Destruction and creation in the littoral zone

In August 2014, archaeologists, artists, environmental scientists and the local community came together for a field workshop at Pool, one of Orkney’s coastal multi-period archaeological sites which is eroding into the sea. Workshop participants observed and recorded artefacts and materials both ancient and modern – and used archaeological techniques of 3-D laser scanning, GPS survey, artefact recording combined with photography, drawing, sculpture and text to explore place, environment and sustainability.

A new piece of folklore/makelore, inspired by the dreadful ‘Nuckelavee’, was created and read by storyteller Tom Muir and told to participants over the weekend workshop.

Over the next few weeks ‘Wilder Being’ costumes were created by artists, textile designers and students from Orkney College University of the Highlands and Islands, constructed from the local environment and influenced by the folklore of the islands.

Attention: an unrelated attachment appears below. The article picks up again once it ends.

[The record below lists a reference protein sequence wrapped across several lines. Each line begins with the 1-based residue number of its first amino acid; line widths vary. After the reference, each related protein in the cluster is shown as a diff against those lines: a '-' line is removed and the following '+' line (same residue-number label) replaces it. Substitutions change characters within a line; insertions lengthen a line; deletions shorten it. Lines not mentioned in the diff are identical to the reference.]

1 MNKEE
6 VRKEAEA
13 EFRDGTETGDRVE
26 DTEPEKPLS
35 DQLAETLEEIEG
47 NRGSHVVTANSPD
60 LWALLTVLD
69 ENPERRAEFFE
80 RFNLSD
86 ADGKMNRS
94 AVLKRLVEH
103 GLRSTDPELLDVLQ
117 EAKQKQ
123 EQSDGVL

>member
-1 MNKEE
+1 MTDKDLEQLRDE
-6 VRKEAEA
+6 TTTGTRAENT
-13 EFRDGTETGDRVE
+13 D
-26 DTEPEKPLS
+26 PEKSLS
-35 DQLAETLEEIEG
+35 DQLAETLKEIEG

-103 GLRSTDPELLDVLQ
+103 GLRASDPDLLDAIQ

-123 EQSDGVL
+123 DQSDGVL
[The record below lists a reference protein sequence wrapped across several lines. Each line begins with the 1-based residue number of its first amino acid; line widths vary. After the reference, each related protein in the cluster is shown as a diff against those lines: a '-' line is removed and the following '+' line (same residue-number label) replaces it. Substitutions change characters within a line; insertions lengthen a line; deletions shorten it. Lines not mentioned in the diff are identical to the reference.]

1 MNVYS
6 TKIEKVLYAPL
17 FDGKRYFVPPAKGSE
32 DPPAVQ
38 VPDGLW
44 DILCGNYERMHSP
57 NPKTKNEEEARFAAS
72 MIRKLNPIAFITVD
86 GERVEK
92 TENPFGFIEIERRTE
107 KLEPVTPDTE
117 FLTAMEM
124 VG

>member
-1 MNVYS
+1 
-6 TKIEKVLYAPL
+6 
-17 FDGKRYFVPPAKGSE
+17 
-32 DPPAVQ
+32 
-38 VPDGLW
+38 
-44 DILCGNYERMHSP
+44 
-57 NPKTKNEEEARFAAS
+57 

The costumes featured in an exhibition at the Pier Arts Centre, Stromness in November 2014, an event staged as part of ‘Being Human’, the UK’s first national festival of the humanities. The Festival is funded and led by the School of Advanced Study, in partnership with the Arts and Humanities Research Council (AHRC) and the British Academy.

The workshop and creation of costumes was documented by filmmaker Mark Jenkins with the ‘tale’ used as a narrative for the film seen here….